First rule of electoral politics: Governments are defeated, not elected.

Second rule of electoral politics: when your political opponents are busy getting themselves in trouble — leave them alone.

Third rule of electoral politics: the first two rules do not always apply.

It is imperative that the Conservatives not form a majority government in the next election, and best that they lose power altogether. So, it is consoling to think that Harper — though he now claims to be keeping his options open — is perceived to be on the wrong side of the environmental issue, now in the forefront of pre-occupations in Canada.

With climate change a concern around the world, Harper, in preparing for the G8 summit, June 6-8 at a Baltic seaside resort, is still expected to align Canada with George W. Bush, while the host, German Chancellor Angela Merkel attempts to get the U.S. to agree to specific commitments to reduce carbon emissions by 50 per cent by 2050.

Abroad, in front of special invited G8 guests China, India, Mexico, Brazil and South Africa, Harper like Bush will expound on the need for neo-liberal reforms, and the war on terrorism.

At home, Harper’s own plan for a 20 per cent reduction in emissions by 2020 has critics mad enough to sue, encouraging others to get even come election time.

Many Canadians will be distressed to learn that feeding the American energy habit puts rapid exploitation of the Alberta Tar Sands ahead of energy conservation, environmental protection, or keeping the Canadian dollar from rising so high on the back of energy exports, as to close down all remaining manufacturing operations.

People who do not like to see their money wasted are not going to like it when they find out the costs of the Afghanistan adventure are going to exceed $20 billion, before the day in 2009 the mission is supposed to end.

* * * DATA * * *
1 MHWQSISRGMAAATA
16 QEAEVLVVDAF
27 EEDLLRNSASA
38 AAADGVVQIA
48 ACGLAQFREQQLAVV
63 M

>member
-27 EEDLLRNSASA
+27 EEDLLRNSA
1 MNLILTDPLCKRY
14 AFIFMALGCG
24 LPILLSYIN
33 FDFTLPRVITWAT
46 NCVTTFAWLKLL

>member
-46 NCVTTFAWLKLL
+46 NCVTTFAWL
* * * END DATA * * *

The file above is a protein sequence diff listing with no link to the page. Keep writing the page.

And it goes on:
Germans protesting against the use of the German Air Force in the bombing of Southern Afghanistan are organizing to disrupt G8 proceedings. As pressure builds to maintain a Canadian military presence after 2009, the Canadian Afghanistan veterans are going to start telling their story of what the Canadian mission is really about.

People who see exorbitant bills for the military action, and who are denied government funding for festivals in Quebec, Canadian studies research, cultural programs, recreation, social housing, urban transit, student bursaries, court challenges, women’s shelters, and child care, are going to support someone other than the Conservatives in the next election.

But, we still must deal with the Harper effect: incumbency, the aura of a Prime Minister, the media chill, and the big business support all bear heavily on Conservative prospects in an eventual election.

The CBC is taking Harper seriously. They have given his old boss, Preston Manning a daily radio show:This I believe. I believe he got the show in a shameless effort to stave off the budget cuts that are coming, or if Harper gets a majority, privatization of the CBC. I also believe turning over the CBC Radio morning show in Ottawa (and the weekly show The House) to a former regular host from the Newsworld Calgary studio is a weak attempt to make the Harpers, and their Western Conservatives feel more at home in Ottawa, as they pull their boots on in the morning.

We should fully expect the Canwest Global, CTV Bell media conglomerates to continue to mislead and ill inform Canadians on the issues of the day, as needed to help keep Harper in power.

If Harper falters, Stéphane Dion is the likely beneficiary. A Liberal minority government with the NDP holding the balance of power, would be the next best thing to Tommy Douglas’s New Jerusalem, especially when compared to a Harper majority.

For business leaders, and those who tell them what to think, Dion represents danger: he has yet to show he is coachable. Wait until word gets around that he has an unforgivable habit — he thinks for himself. Then, expect support to flow to Harper, as if we were in 1988, and the free trade debate was threatening to block business plans for this big continent. That is when the normal rules of electoral politics no longer apply, and democracy itself needs to be protected.

Climate change represents a big business opportunity, not just an environmental danger. All that is needed is for political leaders to buy into business thinking, as Harper is doing, and we are all going to pay, again, and again.

Duncan Cameron

Duncan Cameron

Born in Victoria B.C. in 1944, Duncan now lives in Vancouver. Following graduation from the University of Alberta he joined the Department of Finance (Ottawa) in 1966 and was financial advisor to the...